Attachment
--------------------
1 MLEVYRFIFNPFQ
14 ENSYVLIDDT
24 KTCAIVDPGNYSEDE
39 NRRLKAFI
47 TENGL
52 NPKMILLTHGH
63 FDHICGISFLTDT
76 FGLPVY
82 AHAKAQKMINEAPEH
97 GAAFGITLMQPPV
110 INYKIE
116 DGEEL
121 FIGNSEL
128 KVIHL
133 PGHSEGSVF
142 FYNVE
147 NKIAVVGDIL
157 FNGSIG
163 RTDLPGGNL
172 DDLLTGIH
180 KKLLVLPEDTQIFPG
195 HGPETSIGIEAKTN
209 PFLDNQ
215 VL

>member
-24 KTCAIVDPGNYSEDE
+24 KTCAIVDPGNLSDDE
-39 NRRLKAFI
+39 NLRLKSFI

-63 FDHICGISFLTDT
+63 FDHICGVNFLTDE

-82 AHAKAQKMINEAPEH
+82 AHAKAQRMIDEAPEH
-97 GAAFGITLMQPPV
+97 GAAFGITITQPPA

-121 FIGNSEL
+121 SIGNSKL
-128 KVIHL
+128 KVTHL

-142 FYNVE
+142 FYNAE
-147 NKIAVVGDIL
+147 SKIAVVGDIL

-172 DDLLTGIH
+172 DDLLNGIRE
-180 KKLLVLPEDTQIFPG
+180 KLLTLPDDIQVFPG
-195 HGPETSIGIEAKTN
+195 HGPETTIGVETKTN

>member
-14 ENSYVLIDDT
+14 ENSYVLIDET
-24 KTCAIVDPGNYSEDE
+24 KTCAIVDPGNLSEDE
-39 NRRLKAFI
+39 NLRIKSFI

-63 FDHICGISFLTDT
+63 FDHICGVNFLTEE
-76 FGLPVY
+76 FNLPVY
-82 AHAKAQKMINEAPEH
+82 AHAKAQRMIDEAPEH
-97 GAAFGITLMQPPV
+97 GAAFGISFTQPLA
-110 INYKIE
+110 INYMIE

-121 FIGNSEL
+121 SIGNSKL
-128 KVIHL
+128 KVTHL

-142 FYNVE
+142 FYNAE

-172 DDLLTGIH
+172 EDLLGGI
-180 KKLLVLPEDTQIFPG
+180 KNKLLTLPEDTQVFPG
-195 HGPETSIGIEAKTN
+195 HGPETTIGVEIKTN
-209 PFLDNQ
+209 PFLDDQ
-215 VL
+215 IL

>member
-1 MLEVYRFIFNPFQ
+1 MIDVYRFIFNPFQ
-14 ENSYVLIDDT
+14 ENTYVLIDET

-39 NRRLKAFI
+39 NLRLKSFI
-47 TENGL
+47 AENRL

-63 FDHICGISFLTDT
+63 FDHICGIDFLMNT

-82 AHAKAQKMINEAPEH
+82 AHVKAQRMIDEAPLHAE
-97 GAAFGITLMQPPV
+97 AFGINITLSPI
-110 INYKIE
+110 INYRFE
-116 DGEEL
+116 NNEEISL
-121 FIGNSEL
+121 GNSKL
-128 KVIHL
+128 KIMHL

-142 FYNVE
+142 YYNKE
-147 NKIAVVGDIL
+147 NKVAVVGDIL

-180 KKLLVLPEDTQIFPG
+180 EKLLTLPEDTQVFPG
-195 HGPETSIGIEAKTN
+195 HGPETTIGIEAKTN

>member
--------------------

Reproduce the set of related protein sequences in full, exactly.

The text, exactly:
1 MLEVYRFIFNPFQ
14 ENSYVLIDDT
24 KTCAIVDPGNYSEDE
39 NRRLKAFI
47 TENGL
52 NPKMILLTHGH
63 FDHICGISFLTDT
76 FGLPVY
82 AHAKAQKMINEAPEH
97 GAAFGITLMQPPV
110 INYKIE
116 DGEEL
121 FIGNSEL
128 KVIHL
133 PGHSEGSVF
142 FYNVE
147 NKIAVVGDIL
157 FNGSIG
163 RTDLPGGNL
172 DDLLTGIH
180 KKLLVLPEDTQIFPG
195 HGPETSIGIEAKTN
209 PFLDNQ
215 VL

>member
-24 KTCAIVDPGNYSEDE
+24 KTCAIVDPGNLSDDE
-39 NRRLKAFI
+39 NLRLKSFI

-63 FDHICGISFLTDT
+63 FDHICGVNFLTDE

-82 AHAKAQKMINEAPEH
+82 AHAKAQRMIDEAPEH
-97 GAAFGITLMQPPV
+97 GAAFGITITQPPA

-121 FIGNSEL
+121 SIGNSKL
-128 KVIHL
+128 KVTHL

-142 FYNVE
+142 FYNAE
-147 NKIAVVGDIL
+147 SKIAVVGDIL

-172 DDLLTGIH
+172 DDLLNGIRE
-180 KKLLVLPEDTQIFPG
+180 KLLTLPDDIQVFPG
-195 HGPETSIGIEAKTN
+195 HGPETTIGVETKTN

>member
-14 ENSYVLIDDT
+14 ENSYVLIDET
-24 KTCAIVDPGNYSEDE
+24 KTCAIVDPGNLSEDE
-39 NRRLKAFI
+39 NLRIKSFI

-63 FDHICGISFLTDT
+63 FDHICGVNFLTEE
-76 FGLPVY
+76 FNLPVY
-82 AHAKAQKMINEAPEH
+82 AHAKAQRMIDEAPEH
-97 GAAFGITLMQPPV
+97 GAAFGISFTQPLA
-110 INYKIE
+110 INYMIE

-121 FIGNSEL
+121 SIGNSKL
-128 KVIHL
+128 KVTHL

-142 FYNVE
+142 FYNAE

-172 DDLLTGIH
+172 EDLLGGI
-180 KKLLVLPEDTQIFPG
+180 KNKLLTLPEDTQVFPG
-195 HGPETSIGIEAKTN
+195 HGPETTIGVEIKTN
-209 PFLDNQ
+209 PFLDDQ
-215 VL
+215 IL

>member
-1 MLEVYRFIFNPFQ
+1 MIDVYRFIFNPFQ
-14 ENSYVLIDDT
+14 ENTYVLIDET

-39 NRRLKAFI
+39 NLRLKSFI
-47 TENGL
+47 AENRL

-63 FDHICGISFLTDT
+63 FDHICGIDFLMNT

-82 AHAKAQKMINEAPEH
+82 AHVKAQRMIDEAPLHAE
-97 GAAFGITLMQPPV
+97 AFGINITLSPI
-110 INYKIE
+110 INYRFE
-116 DGEEL
+116 NNEEISL
-121 FIGNSEL
+121 GNSKL
-128 KVIHL
+128 KIMHL

-142 FYNVE
+142 YYNKE
-147 NKIAVVGDIL
+147 NKVAVVGDIL

-180 KKLLVLPEDTQIFPG
+180 EKLLTLPEDTQVFPG
-195 HGPETSIGIEAKTN
+195 HGPETTIGIEAKTN

>member